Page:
One Sunday afternoon, Emerson was helping his elderly father get into bed when a loud pop disrupted an otherwise quiet moment. He wasn’t sure if the sound came from him or his father, but then the pain set in and Emerson knew he’d hurt himself. The long head of the bicep muscle in his right arm had torn away from the bone.
Emerson’s doctor referred him to a surgeon for muscle repair. During the surgery, Emerson’s radial nerve was damaged. This nerve, which runs along the underside of the arm, is crucial to arm movement. Instead of improved function, Emerson’s arm was now paralyzed. After surgery, there was a chance the nerve would heal and Emerson would regain use of his arm, but this didn’t happen. It looked like he would have to learn how to perform everyday tasks—eating, writing, typing—with his single functioning hand.
“I didn’t have control over my arm. It was just limp. I couldn’t grab items, I couldn’t hold a toothbrush,” Emerson says. “I wasn’t able to perform my usual daily tasks.”
Fortunately, Emerson learned about Susan Mackinnon, MD, a Washington University reconstructive surgeon at Barnes-Jewish Hospital and chief of the Division of Plastic and Reconstructive Surgery. Mackinnon is a pioneer of nerve transfer surgery: moving an undamaged nerve from one part of the body to a new location, where it works as a replacement for a damaged nerve. Using this procedure, Mackinnon and colleagues have restored movement to patients with paralysis and repaired traumatic injuries.
This kind of “borrowing” to repair the body is fairly common. “Reconstructive surgeons do something similar to nerve transfer surgery when they take something expandable—say, bone from the hip—and use it to replace a missing bone,” Mackinnon says. “It shouldn’t surprise us that there are expendable components inside a nerve. I use them to replace damaged nerves.”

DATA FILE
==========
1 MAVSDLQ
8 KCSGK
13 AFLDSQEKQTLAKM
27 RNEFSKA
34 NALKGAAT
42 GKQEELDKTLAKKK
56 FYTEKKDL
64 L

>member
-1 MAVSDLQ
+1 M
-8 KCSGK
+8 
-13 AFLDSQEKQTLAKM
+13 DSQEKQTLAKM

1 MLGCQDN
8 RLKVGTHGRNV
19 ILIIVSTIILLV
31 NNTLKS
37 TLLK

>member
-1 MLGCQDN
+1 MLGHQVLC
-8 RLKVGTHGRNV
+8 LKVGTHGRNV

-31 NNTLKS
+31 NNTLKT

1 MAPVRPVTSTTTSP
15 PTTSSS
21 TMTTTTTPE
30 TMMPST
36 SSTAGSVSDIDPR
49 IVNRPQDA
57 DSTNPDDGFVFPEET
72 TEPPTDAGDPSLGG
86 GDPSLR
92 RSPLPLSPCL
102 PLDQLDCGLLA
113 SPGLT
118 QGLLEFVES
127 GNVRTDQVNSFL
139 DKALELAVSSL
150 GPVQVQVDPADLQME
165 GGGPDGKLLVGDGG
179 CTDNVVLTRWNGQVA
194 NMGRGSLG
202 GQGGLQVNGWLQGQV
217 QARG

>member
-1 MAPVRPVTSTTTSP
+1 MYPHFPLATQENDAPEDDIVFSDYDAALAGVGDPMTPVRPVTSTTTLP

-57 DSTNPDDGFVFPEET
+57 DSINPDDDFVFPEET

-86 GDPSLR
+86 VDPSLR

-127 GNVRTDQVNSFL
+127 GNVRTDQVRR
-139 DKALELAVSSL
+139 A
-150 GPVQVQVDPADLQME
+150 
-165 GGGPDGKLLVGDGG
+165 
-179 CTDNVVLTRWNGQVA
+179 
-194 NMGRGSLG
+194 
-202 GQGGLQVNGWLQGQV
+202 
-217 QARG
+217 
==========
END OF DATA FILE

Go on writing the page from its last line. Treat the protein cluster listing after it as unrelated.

And that’s exactly what Mackinnon did for Emerson. She removed undamaged nerves from one part of Emerson’s arm and attached them in a new location where they could restore lost function.
Movement doesn’t return immediately after surgery, however. The transferred nerve has to be taught how to do new things. Physical therapy and hard work helped Emerson learn how to use his hand. Today, with the surgery and three years of therapy behind him, he can now do what once wasn’t possible.
“I’ve regained 85 to 90 percent of the use of my hand,” Emerson says. “I had to train the new nerves to behave like the old nerve, and it took time. But I am now able to do for myself."
|Condition/Treatment Title||Nerve Transfer Patient|
|Service Line||Plastic & Reconstructive Surgery|
|Related Link #1 (Text)||Peripheral nerve injury|
|Related Link #1 (Hyperlink)||/Medical-Services/Neurology-Neurosurgery/Peripheral-Nerve-Injuries|
|Related Link #2 (Text)||Plastic & reconstructive surgery|
|Related Link #2 (Hyperlink)||/Medical-Services/Plastic-Reconstructive-Surgery|
|Related Link #3 (Text)||Emerson’s reconstructive surgeon: Susan Mackinnon, MD|
|Related Link #3 (Hyperlink)||https://doctors.bjc.org/wlp2/barnesjewish/doctors/info/AKT00427/Susan-E-Mackinnon-MD|
|CTA #1 (Text)||Find a Doctor|
|CTA #1 (Link)||https://doctors.bjc.org/wlp2/barnesjewish/doctors/search/_/1/$Specialty=PLAS/Plastic+Reconstructive_Surgery|
|CTA #2 (Text)||Request a Call For An Appointment|
|CTA #2 (Link)||https://doctors.bjc.org/wlp2/barnesjewish/doctors/appointment////1|